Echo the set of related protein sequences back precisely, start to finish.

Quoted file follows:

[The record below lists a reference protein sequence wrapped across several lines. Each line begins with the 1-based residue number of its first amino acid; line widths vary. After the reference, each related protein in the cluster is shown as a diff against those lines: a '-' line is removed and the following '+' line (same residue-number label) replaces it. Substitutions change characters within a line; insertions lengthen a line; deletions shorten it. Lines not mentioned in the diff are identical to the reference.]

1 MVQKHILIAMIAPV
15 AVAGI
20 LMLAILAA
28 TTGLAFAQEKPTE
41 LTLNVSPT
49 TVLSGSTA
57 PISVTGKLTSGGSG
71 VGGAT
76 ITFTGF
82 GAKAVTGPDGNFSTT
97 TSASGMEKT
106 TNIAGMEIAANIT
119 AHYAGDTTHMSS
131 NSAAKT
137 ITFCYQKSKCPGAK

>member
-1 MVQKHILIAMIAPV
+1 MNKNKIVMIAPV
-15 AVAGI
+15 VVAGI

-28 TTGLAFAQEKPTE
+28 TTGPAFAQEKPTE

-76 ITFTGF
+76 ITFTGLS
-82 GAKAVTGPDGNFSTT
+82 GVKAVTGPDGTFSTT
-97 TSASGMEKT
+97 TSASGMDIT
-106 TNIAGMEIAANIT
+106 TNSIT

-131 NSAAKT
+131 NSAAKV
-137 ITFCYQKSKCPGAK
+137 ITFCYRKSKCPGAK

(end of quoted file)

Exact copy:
[The record below lists a reference protein sequence wrapped across several lines. Each line begins with the 1-based residue number of its first amino acid; line widths vary. After the reference, each related protein in the cluster is shown as a diff against those lines: a '-' line is removed and the following '+' line (same residue-number label) replaces it. Substitutions change characters within a line; insertions lengthen a line; deletions shorten it. Lines not mentioned in the diff are identical to the reference.]

1 MVQKHILIAMIAPV
15 AVAGI
20 LMLAILAA
28 TTGLAFAQEKPTE
41 LTLNVSPT
49 TVLSGSTA
57 PISVTGKLTSGGSG
71 VGGAT
76 ITFTGF
82 GAKAVTGPDGNFSTT
97 TSASGMEKT
106 TNIAGMEIAANIT
119 AHYAGDTTHMSS
131 NSAAKT
137 ITFCYQKSKCPGAK

>member
-1 MVQKHILIAMIAPV
+1 MNKNKIVMIAPV
-15 AVAGI
+15 VVAGI

-28 TTGLAFAQEKPTE
+28 TTGPAFAQEKPTE

-76 ITFTGF
+76 ITFTGLS
-82 GAKAVTGPDGNFSTT
+82 GVKAVTGPDGTFSTT
-97 TSASGMEKT
+97 TSASGMDIT
-106 TNIAGMEIAANIT
+106 TNSIT

-131 NSAAKT
+131 NSAAKV
-137 ITFCYQKSKCPGAK
+137 ITFCYRKSKCPGAK